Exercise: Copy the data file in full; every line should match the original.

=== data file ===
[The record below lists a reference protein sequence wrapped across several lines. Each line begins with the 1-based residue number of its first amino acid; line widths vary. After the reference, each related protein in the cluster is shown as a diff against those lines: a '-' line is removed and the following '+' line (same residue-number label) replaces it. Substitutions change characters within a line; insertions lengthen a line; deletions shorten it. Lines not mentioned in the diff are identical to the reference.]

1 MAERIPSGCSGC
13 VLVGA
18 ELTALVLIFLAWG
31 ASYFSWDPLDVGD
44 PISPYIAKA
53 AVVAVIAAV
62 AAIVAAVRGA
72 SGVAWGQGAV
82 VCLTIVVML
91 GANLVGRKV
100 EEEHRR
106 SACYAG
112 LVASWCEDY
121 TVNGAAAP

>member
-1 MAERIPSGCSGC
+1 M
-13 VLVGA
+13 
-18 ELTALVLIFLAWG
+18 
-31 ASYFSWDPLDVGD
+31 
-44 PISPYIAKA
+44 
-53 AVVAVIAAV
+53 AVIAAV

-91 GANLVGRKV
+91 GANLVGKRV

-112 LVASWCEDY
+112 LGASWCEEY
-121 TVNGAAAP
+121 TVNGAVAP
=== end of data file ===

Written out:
[The record below lists a reference protein sequence wrapped across several lines. Each line begins with the 1-based residue number of its first amino acid; line widths vary. After the reference, each related protein in the cluster is shown as a diff against those lines: a '-' line is removed and the following '+' line (same residue-number label) replaces it. Substitutions change characters within a line; insertions lengthen a line; deletions shorten it. Lines not mentioned in the diff are identical to the reference.]

1 MAERIPSGCSGC
13 VLVGA
18 ELTALVLIFLAWG
31 ASYFSWDPLDVGD
44 PISPYIAKA
53 AVVAVIAAV
62 AAIVAAVRGA
72 SGVAWGQGAV
82 VCLTIVVML
91 GANLVGRKV
100 EEEHRR
106 SACYAG
112 LVASWCEDY
121 TVNGAAAP

>member
-1 MAERIPSGCSGC
+1 M
-13 VLVGA
+13 
-18 ELTALVLIFLAWG
+18 
-31 ASYFSWDPLDVGD
+31 
-44 PISPYIAKA
+44 
-53 AVVAVIAAV
+53 AVIAAV

-91 GANLVGRKV
+91 GANLVGKRV

-112 LVASWCEDY
+112 LGASWCEEY
-121 TVNGAAAP
+121 TVNGAVAP